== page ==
Two people are dead after a passenger car and semi-truck collided almost head-on as they traveled on Highway 425.
This wreck occurred near the Old Corydon Road intersection. According to the Henderson County Sheriff’s Department, 79-year-old Geraldine Watson tried to move from northbound Old Corydon onto Highway 425. In doing so, she turned into the path of an oncoming semi-truck. The truck “penetrated the passenger side of the car,” instantly killing Geraldine Watson and her passenger, 24-year-old Ryan Watson.
The semi-truck driver was not injured.
Head-On vs. Wrong-Way Wrecks
The facts are a bit unclear. But it appears that the above wreck was a combination of a wrong-way and a head-on crash. There is a significant difference between these two kinds of accidents.
A head-on wreck usually means that one driver was operating erratically, probably because of substance use, extreme fatigue, distraction, or another impairment, and drifted across the center line.
These wrecks are almost impossible for the other driver to avoid. Erratic drivers are unpredictable drivers. Since there is no way to know what they will do next, it’s very difficult to clear a path for them. Furthermore, everything happens so fast, most drivers have no time to react in these situations. So, these wrecks usually do not involve the last clear chance defense. More on that below.
Wrong -way wrecks are different. If one driver is simply operating on the wrong side of the road, other drivers often have a chance to avoid a collision. Well, maybe not in a situation like this one, but you get the point.
Apropos of nothing, the Bourne Identity filmmakers supposedly had over a dozen Mini Coopers at the start of production. Stunt drivers wrecked almost all of them while they filmed this sequence.
Apparently, Geraldine Watson made an illegal turn while moving from one road to the other one. So, in a hypothetical lawsuit, this case would combine portions of both claims.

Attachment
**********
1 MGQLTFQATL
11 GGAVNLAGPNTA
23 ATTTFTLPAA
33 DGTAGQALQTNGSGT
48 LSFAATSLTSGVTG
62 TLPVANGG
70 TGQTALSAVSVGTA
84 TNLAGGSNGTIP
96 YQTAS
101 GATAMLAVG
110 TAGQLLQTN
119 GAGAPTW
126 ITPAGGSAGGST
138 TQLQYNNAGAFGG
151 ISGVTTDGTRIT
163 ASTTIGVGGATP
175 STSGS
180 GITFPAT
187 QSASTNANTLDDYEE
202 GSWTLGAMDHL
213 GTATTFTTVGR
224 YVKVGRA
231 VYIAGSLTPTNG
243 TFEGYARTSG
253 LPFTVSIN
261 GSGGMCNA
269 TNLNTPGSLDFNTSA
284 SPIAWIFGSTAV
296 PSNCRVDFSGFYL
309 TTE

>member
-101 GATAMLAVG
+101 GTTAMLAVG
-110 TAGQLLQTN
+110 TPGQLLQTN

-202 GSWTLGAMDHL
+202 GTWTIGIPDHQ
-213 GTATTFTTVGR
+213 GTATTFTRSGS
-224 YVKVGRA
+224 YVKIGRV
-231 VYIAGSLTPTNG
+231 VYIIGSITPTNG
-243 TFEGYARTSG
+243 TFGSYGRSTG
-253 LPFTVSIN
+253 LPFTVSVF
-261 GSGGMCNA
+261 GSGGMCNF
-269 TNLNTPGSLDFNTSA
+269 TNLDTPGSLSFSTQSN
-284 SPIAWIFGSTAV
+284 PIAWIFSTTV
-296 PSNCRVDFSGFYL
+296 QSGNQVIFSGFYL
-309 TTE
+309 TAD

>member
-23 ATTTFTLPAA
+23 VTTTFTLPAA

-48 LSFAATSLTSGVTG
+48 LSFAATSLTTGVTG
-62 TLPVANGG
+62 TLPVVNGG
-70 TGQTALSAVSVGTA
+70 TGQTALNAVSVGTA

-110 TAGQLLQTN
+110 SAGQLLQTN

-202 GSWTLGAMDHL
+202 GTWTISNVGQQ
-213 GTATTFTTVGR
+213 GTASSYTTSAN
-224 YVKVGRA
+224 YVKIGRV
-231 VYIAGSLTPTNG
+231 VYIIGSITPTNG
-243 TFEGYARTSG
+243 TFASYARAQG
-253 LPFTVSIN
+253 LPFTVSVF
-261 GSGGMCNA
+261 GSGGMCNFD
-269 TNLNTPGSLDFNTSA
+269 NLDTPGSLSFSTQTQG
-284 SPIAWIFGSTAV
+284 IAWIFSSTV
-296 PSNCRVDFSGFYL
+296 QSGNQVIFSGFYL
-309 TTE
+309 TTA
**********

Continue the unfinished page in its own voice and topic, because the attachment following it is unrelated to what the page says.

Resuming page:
A victim/plaintiff’s case in chief is usually the same in both head-on and wrong-way claims. It is illegal to operate on the left side of the road, even for a few moments. So, anytime tortfeasors (negligent drivers) cross the center line, except in an emergency, the negligence per se doctrine usually applies. Tortfeasors are liable for damages as a matter of law if:
- They violate a safety law, and
- That violation substantially causes injury.
Since the statute establishes the standard of care in these cases, victim/plaintiffs must only prove cause. That being said, a Lexington personal injury attorney usually presents additional evidence of negligence whenever possible, in order to obtain maximum compensation.
Ordinarily, all noncommercial drivers have a duty of reasonable care. That duty requires them to avoid accidents when possible. So, if a driver had a reasonable chance to avoid a wreck and did not take proper action, the last clear chance defense often applies.
This legal loophole flips responsibility for the wreck from the tortfeasor, who clearly drove on the wrong side of the road, to the victim, who was completely innocent of fault.
This defense often does not apply in practice. For example, there is a significant difference between the last clear chance and any possible chance. Victims are often unable to avoid these wrecks, especially if the tortfeasor was driving erratically or speeding. That’s another reason additional evidence is important, even in negligence per se claims.
Third Party Liability
When a semi-truck or other commercial vehicle is involved in a wreck, the respondeat superior rule usually applies. This doctrine holds shipping companies, transportation companies, and other vehicle owners financially responsible for damages if:
- Employee: Truck drivers are often technically independent contractors or owner-operators. However, since the truck owner controls these individuals in terms of things like route travelled, these people are employees for negligence purposes.
- Scope of Employment: Somewhat similarly, any act which benefits the employer in any way is usually within the scope of employment. That could include driving a bobtail truck (a truck without a trailer) back to a garage or warehouse.
Vicarious liability, or third-party liability, only attaches if the truck driver or other commercial operator was negligent. That negligence could be failure to avoid the crash or failure to apply breaks and reduce the impact. So, in the above story, the truck owner is only responsible for losses if the truck driver was negligent, according to the points discussed above.
Wrong-way or head-on crashes are extremely complex. For a free consultation with an experienced personal injury lawyer in Lexington, contact the Goode Law Office, PLLC. We do not charge upfront legal fees in negligence cases.